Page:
So what about you? What is your choice? Is this the end of school as we know it? As always comments welcome, even better when they are from your own space.


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The Music of 2017 in Review, or The Year I Discovered Jack Antonoff

A reflection on the artists and albums that represented the soundtrack of 2017.


Music is important to who I am. Although I listen to a lot of podcasts, books and converse with people via Voxer, it is still music that I fall back on. Here then are some of the albums and artists that have caught my attention this year:

LCD Soundsystem

But out of the little rooms and onto the streets
> You’ve lost your internet and we’ve lost our memory
> We had a paper trail that led to our secrets
> But embarrassing pictures have now all been deleted
> By versions of selves that we thought were the best ones
> ‘Till versions of versions of others repeating
> Come laughing at everything we thought was important
> While still making mistakes that you thought you had learned

tonite

I have a habit of hearing a particular song and writing off an artist’s oeuvre based on it. I did it with ‘Over and Over’ by Hot Chip until I discovered Grizzly Bear’s cover of Boy from School, I also did it with ‘Daft Punk Are Playing at My House’ by LCD Soundsystem. It was only after a different me returned to the music with new ears that I realised what I had been missing. With LCD Soundsystem, it was James Murphy’s production of Arcade Fire’s Reflector that had me reviewing my assumptions. However, it was not until american dream that I finally dived in.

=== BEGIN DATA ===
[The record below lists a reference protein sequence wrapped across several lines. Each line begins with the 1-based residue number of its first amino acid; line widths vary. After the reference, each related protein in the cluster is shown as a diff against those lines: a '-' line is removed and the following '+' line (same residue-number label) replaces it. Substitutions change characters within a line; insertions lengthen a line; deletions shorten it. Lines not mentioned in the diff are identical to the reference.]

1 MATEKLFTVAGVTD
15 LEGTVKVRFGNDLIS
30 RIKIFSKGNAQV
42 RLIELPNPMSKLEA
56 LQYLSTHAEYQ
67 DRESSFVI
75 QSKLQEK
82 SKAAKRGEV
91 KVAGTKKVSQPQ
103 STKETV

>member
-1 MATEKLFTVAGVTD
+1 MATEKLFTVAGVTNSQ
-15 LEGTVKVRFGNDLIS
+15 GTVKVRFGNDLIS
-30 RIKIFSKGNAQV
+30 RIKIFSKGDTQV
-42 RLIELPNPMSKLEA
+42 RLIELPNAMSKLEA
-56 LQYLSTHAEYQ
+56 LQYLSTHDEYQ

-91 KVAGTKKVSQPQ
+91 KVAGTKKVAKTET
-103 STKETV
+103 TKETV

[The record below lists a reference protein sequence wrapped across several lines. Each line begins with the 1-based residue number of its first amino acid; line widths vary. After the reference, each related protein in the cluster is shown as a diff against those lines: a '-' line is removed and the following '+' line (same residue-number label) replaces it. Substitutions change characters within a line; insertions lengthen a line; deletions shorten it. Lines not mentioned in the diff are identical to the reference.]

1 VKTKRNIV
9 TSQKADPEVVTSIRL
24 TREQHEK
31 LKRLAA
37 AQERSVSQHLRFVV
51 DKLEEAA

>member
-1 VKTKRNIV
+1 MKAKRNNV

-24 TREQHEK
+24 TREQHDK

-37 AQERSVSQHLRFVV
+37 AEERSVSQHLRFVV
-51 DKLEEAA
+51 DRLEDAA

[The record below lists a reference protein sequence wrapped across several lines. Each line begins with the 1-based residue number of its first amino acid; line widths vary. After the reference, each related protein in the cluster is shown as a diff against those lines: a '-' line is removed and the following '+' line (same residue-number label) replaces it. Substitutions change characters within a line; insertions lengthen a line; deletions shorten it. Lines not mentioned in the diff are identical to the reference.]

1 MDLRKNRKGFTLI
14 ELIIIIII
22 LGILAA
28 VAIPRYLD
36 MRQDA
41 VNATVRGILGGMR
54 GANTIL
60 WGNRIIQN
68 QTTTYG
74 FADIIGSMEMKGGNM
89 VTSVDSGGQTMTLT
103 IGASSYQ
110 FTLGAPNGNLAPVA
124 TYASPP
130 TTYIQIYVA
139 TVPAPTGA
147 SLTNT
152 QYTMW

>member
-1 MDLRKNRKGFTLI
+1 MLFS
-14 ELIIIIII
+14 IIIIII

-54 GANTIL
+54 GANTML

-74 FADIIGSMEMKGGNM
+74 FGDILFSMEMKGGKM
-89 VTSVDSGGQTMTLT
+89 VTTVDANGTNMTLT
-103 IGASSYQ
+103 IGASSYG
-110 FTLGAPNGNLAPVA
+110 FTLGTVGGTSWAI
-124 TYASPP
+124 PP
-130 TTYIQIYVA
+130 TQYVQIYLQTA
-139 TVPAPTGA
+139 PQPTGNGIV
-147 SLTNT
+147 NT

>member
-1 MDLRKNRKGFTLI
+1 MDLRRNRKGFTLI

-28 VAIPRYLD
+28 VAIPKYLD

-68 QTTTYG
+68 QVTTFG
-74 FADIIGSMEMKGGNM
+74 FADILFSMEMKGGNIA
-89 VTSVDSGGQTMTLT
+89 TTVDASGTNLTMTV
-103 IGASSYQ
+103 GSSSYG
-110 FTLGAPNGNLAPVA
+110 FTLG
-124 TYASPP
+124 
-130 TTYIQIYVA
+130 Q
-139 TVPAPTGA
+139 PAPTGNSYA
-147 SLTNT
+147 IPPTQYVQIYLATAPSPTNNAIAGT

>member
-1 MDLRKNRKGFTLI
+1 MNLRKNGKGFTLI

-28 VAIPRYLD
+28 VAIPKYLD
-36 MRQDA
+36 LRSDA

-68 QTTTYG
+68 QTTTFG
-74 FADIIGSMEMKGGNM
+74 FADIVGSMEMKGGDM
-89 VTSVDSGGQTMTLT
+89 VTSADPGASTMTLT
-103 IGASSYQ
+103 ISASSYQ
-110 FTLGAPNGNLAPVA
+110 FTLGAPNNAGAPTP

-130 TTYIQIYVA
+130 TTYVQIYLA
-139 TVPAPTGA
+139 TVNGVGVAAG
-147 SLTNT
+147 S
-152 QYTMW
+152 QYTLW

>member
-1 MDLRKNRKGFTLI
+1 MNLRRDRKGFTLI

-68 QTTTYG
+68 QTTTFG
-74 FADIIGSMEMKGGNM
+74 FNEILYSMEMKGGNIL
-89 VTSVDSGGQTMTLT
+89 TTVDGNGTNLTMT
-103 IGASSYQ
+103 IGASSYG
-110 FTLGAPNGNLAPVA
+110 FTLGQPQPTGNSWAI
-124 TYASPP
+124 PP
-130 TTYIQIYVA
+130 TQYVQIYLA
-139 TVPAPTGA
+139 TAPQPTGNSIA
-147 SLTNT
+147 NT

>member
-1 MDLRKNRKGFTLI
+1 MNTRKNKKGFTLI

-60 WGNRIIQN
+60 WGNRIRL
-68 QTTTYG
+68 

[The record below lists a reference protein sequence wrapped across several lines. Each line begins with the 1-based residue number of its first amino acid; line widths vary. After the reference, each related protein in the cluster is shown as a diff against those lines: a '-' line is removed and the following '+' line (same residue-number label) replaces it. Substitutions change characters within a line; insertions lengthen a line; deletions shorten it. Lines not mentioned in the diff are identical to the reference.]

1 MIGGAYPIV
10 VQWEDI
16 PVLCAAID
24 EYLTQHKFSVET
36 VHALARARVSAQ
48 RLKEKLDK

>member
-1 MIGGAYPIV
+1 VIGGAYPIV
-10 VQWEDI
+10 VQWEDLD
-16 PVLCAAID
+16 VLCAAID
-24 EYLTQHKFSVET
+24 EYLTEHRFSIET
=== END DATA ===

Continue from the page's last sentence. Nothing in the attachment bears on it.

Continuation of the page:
I came upon american dreams via Austin Kleon’s newsletter. My first impression was that the long flowing bleeps and beats seem to float on by. However, on repeated listens the seemingly careless tweaks seem to take on shape. You started to realise that what felt like a jam was very purposeful, especially in regards to the lyrical content. I had a similar experience with Radiohead, in particular, Kid A. Some music takes time.

Lorde

In my head, I play a supercut of us
All the magic we gave off
All the love we had and lost
And in my head
The visions never stop
These ribbons wrap me up
But when I reach for you
There’s just a supercut

Supercut

Earlier this year, my family and I spent two weeks in New Zealand. During that time, ‘Green Light’ had just been released and was on high rotation. The song and subsequent album are intriguing. I feel that it is ironic pop – if that is even a genre – in that it has many of the ingredients of popular music, whether it be four to the floor beats or lush layers, juxtaposed with unapologetic angst and honesty of someone reflecting on life at 19. This comes out in Lorde’s dissection of ‘Sober’ on the Song Exploder podcast.

The more I listen to the album the more I am baffled about what exactly draws me in. 19 year old me has long gone, yet there is still something that hooks me. I wonder if it is Jack Antonoff’s production, but I also think that it is rawness of the lyrics as well. In an interview, Antonoff describes Lorde as the Bjork and Kate Bush of our time. I guess we will see.

Arcade Fire

Well you’ve got one choice, maybe two
You can leave with me or I’ll go with you
I know you haven’t even met me yet
But you’re gonna love me baby when you get to know me